But identity politics—and the backlash they inspired in the form of Trump—are not just a problem for the left: they concern us all. That’s because the idea that one’s interests are tied to one’s tribal affiliation is anathema to the libertarian worldview. In fact, there’s nothing less libertarian than the tribe—and the more tribeal our politics become, the less respectful of individual liberty they will be.
As an example, Trump’s victory is now calling attention to the plight of the supposed “forgotten man”—the struggling white working class. These people have formed a race-and-income-based voting bloc, and they support Trump because he says he supports them. Trump wants to bring back jobs from overseas, punish corporations that screw over workers, and halt immigration as a means of decreasing labor competition.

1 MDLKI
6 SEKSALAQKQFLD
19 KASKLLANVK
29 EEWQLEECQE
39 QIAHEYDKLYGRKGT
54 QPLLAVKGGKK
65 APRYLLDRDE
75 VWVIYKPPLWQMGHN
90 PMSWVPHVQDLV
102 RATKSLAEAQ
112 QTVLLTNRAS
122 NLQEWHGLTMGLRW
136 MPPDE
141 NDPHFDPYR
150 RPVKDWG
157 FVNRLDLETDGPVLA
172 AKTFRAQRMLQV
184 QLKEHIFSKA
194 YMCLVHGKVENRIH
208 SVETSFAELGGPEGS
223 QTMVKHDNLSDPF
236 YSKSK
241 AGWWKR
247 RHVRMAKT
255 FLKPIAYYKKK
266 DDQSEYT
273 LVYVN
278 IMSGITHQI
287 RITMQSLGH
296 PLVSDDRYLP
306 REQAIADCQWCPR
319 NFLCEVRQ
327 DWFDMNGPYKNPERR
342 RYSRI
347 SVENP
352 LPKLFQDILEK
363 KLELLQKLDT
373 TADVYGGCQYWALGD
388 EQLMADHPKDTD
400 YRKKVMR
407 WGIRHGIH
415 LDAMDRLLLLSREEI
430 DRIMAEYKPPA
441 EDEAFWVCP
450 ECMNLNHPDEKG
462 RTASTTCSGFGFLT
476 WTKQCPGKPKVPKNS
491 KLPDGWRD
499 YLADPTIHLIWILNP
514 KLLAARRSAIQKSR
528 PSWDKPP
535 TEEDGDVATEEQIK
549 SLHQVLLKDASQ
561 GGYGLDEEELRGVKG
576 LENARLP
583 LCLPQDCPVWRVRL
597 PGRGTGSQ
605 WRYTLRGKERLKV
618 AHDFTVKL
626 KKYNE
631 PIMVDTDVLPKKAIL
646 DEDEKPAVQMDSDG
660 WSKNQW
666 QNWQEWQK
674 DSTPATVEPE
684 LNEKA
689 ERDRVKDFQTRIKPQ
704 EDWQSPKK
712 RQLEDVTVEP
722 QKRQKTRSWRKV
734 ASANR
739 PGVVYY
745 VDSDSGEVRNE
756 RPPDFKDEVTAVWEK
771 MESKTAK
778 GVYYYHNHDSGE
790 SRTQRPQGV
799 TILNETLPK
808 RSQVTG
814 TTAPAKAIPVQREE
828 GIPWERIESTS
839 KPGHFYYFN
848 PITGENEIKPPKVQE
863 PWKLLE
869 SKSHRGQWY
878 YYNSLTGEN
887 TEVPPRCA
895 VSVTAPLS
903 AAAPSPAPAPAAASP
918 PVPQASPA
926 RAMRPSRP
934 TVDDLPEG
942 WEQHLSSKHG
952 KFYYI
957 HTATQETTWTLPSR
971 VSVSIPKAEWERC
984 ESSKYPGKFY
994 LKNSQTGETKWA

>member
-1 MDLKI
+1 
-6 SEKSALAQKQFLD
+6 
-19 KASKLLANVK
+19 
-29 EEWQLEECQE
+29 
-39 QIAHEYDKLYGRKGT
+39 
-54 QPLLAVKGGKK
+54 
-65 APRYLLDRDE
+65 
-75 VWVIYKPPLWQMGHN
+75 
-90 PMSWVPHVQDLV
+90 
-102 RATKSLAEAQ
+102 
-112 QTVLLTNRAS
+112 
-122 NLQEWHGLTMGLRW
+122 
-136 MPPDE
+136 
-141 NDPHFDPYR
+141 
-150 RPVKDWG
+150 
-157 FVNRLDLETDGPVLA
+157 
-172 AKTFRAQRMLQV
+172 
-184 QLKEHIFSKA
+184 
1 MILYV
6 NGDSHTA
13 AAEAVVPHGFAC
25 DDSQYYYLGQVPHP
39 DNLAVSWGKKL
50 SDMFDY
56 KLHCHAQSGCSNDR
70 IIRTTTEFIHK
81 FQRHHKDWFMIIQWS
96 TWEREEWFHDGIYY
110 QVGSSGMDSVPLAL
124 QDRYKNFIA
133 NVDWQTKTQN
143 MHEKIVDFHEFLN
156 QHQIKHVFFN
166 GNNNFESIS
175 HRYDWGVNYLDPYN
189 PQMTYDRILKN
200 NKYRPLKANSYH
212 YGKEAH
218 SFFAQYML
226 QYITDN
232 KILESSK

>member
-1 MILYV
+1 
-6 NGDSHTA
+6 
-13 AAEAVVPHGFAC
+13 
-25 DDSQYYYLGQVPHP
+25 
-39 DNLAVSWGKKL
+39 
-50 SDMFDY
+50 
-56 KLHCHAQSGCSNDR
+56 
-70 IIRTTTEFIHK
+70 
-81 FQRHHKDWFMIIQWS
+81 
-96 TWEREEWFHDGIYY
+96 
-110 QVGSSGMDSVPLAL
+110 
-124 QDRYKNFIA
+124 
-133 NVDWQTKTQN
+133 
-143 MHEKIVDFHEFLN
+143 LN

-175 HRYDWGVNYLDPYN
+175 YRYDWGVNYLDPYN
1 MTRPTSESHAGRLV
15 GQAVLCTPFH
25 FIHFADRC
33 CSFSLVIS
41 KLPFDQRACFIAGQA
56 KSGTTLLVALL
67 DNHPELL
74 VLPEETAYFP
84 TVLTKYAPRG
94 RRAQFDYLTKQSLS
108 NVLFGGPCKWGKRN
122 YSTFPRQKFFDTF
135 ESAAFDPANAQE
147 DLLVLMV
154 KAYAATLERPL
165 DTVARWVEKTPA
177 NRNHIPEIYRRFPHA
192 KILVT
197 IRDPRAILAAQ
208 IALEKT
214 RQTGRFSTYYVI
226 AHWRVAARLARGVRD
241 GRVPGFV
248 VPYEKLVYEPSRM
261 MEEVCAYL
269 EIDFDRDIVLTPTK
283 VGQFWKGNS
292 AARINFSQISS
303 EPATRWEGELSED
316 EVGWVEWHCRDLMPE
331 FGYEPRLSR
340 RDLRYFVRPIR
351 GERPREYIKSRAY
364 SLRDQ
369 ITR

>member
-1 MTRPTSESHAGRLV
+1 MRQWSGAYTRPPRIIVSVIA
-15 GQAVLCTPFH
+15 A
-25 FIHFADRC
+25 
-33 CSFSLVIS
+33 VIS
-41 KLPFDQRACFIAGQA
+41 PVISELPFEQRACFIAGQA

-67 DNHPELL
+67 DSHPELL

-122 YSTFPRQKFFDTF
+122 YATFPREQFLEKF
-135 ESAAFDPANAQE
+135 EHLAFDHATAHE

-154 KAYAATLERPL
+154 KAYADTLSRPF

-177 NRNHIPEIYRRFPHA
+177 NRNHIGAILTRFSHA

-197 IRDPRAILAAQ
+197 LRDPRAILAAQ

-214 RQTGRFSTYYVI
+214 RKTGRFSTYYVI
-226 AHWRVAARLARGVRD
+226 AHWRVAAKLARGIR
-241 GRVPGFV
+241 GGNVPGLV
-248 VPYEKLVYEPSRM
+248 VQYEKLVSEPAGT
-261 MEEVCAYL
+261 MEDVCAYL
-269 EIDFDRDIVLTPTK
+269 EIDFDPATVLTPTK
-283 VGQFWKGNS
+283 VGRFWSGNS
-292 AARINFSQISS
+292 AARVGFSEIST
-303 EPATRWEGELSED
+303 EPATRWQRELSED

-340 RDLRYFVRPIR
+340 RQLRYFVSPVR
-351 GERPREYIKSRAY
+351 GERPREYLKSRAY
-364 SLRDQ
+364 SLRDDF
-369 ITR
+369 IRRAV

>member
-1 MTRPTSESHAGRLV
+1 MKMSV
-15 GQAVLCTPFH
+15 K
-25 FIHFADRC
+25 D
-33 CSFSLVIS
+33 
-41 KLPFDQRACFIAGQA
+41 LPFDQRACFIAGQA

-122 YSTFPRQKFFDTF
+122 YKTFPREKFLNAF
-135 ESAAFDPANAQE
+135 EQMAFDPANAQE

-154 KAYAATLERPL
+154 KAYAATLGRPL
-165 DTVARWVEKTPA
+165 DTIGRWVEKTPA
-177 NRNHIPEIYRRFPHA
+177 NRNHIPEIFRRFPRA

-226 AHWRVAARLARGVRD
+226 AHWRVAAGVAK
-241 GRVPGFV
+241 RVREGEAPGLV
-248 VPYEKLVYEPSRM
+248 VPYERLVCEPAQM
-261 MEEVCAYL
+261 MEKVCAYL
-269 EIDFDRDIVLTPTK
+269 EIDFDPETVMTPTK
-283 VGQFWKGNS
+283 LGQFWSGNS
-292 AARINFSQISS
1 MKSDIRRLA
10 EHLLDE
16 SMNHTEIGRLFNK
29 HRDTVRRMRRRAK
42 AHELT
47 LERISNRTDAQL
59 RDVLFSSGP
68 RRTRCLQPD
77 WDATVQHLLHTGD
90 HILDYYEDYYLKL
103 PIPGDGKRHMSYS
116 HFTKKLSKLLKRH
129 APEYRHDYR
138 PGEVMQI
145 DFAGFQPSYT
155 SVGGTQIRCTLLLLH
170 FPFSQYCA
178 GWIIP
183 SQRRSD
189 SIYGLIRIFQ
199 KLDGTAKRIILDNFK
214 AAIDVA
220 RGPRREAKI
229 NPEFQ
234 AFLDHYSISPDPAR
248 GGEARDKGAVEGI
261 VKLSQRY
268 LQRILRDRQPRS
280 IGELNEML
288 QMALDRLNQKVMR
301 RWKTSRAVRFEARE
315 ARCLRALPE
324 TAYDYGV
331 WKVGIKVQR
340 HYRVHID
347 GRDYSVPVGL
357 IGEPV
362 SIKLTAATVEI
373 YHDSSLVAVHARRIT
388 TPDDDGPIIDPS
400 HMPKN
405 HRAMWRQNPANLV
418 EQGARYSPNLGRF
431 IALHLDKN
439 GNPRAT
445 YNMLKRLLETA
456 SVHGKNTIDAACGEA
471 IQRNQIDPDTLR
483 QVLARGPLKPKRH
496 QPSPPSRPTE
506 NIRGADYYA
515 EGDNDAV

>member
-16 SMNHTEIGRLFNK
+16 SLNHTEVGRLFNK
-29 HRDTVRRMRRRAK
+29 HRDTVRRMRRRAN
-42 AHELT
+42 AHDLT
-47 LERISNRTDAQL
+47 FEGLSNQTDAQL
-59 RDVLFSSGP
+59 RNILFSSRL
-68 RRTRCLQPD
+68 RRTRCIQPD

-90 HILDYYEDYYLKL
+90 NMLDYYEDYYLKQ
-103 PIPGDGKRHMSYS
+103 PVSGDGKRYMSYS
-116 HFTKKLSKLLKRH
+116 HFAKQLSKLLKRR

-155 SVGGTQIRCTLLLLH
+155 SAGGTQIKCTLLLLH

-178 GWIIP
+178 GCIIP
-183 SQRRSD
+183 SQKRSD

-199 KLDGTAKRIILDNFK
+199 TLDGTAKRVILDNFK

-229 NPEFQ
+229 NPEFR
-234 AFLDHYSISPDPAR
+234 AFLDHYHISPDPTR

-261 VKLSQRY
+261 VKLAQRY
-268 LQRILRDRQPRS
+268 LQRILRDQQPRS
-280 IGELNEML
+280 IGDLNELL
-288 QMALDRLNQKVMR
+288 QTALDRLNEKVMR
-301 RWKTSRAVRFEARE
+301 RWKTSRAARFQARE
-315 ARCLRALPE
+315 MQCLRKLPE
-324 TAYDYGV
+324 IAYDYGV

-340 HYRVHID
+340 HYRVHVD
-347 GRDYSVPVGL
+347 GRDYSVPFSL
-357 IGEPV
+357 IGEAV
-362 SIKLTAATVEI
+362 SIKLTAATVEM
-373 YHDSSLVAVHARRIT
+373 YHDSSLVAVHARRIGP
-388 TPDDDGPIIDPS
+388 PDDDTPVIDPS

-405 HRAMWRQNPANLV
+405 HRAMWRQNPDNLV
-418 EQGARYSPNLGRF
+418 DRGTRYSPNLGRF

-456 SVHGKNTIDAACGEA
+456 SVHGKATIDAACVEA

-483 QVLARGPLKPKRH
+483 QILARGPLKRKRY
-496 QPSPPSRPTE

But just because a set of policies are good for the tribe—and it’s dubious whether the previously mentioned policies even satisfy that criteria—does not mean they are good for society, or enhance individual rights. Indeed, halting immigration would be both economically ruinous and a major human rights violation against immigrants, whether or not it makes the white working class happy. And of course, the white working class isn’t a sentient being with rights of its own: it’s an expression of a collective. Its members have rights, but those are human rights, not white-working-class rights.